Association of a guardian's report of a child acting abnormally with traumatic brain injury after minor blunt head trauma

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Abstract

Importance Increased use of computed tomography (CT) in children is concerning owing to the cancer risk from ionizing radiation, particularly in children younger than 2 years. A guardian report that a child is acting abnormally is a risk factor for clinically important traumatic brain injury (ciTBI) and may be a driving factor for CT use in the emergency department. OBJECTIVE To determine the prevalence of ciTBIs and TBIs in children younger than 2 years with minor blunt head trauma and a guardian report of acting abnormally with (1) no other findings or (2) other concerning findings for TBI. DESIGN, SETTING, AND PARTICIPANTS Secondary analysis of a large, prospective, multicenter cohort study that included 43 399 children younger than 18 years with minor blunt head trauma evaluated in 25 emergency departments. The study was conducted on data obtained between June 2004 and September 2006. Data analysis was performed between August 21, 2014, and March 9, 2015. EXPOSURES A guardian report that the child was acting abnormally after minor blunt head trauma. MAIN OUTCOMES AND MEASURES The prevalence of ciTBI (defined as death, neurosurgery, intubation for >24 hours, or hospitalization for 2 nights in association with TBI on CT imaging) and TBI on CT imaging in children with a guardian report of acting abnormally with (1) no other findings and (2) other concerning findings for TBI. RESULTS Of 43 399 children in the cohort study, a total of 1297 children had reports of acting abnormally, of whom 411 (31.7%) had this report as their only finding. Reported as percentage (95%CI), 1 of 411 (0.2%[0-1.3%]) had a ciTBI, and 4 TBIs were noted on the CT scans in 185 children who underwent imaging (2.2%[0.6%-5.4%]). In children with reports of acting abnormally and other concerning findings for TBI, 29 of 886 (3.3%[2.2%-4.7%]) had ciTBIs and 66 of 674 (9.8%[7.7%-12.3%]) had TBIs on CT. CONCLUSIONS AND RELEVANCE Clinically important TBIs are very uncommon, and TBIs noted on CT are uncommon in children younger than 2 years with minor blunt head trauma and guardian reports of the child acting abnormally with no other clinical findings suspicious for TBI. Computed tomographic scans are generally not indicated in these children although observation in the emergency department may be warranted.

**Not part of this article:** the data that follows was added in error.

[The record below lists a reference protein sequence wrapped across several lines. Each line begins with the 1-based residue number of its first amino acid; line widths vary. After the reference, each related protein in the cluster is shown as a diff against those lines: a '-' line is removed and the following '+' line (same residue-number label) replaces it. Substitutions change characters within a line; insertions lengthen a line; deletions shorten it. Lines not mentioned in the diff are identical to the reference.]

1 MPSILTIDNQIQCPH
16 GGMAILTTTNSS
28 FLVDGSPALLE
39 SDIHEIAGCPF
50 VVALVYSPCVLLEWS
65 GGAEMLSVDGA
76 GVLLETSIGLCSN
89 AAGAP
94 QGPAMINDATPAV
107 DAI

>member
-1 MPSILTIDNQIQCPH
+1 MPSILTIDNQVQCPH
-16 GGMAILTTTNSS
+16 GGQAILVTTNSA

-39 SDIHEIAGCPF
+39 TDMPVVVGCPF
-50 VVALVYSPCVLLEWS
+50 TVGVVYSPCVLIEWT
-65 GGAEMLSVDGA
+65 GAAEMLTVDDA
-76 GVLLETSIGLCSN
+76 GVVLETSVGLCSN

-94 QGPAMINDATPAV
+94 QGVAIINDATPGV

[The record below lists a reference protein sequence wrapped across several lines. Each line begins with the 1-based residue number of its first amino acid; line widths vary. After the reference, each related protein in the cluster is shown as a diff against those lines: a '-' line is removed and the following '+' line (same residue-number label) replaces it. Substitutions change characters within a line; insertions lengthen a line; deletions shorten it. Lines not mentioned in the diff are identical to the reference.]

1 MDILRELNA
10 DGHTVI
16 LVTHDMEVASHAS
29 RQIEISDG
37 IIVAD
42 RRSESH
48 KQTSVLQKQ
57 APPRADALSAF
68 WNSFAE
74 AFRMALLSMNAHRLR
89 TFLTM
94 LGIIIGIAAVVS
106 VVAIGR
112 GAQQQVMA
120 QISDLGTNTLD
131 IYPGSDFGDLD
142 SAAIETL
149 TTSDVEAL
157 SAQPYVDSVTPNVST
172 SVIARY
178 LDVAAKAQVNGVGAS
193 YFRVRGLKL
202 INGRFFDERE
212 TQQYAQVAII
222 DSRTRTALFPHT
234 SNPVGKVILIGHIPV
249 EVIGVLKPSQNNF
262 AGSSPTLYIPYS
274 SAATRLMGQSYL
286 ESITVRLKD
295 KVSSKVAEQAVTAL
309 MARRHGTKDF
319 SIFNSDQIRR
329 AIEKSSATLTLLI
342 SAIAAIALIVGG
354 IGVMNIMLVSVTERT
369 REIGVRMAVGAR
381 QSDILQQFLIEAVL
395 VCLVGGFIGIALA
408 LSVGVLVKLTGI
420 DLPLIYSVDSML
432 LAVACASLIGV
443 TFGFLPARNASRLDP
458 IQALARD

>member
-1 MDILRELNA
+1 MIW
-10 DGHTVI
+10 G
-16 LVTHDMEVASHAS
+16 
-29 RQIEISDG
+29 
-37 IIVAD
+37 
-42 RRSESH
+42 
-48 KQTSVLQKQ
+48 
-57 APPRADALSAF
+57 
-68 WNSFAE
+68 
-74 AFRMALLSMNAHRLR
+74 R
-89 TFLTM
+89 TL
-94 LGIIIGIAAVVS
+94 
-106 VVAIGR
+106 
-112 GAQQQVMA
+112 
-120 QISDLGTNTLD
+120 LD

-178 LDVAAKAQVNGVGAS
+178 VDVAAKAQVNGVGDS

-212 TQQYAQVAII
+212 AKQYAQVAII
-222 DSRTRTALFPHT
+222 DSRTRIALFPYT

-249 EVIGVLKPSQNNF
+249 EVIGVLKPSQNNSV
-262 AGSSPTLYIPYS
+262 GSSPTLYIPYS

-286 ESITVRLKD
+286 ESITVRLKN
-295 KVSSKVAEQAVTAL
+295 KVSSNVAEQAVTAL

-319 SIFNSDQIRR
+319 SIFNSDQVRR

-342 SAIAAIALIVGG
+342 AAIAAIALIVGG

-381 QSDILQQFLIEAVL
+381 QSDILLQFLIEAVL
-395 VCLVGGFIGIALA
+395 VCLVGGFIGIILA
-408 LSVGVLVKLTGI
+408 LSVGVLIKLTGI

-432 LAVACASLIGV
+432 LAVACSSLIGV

Original languageEnglish (US)
Pages (from-to)1141-1147
Number of pages7
JournalJAMA Pediatrics
Volume169
Issue number12
DOIs
StatePublished - Dec 1 2015

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Craniocerebral Trauma
Tomography
Hospital Emergency Service
Traumatic Brain Injury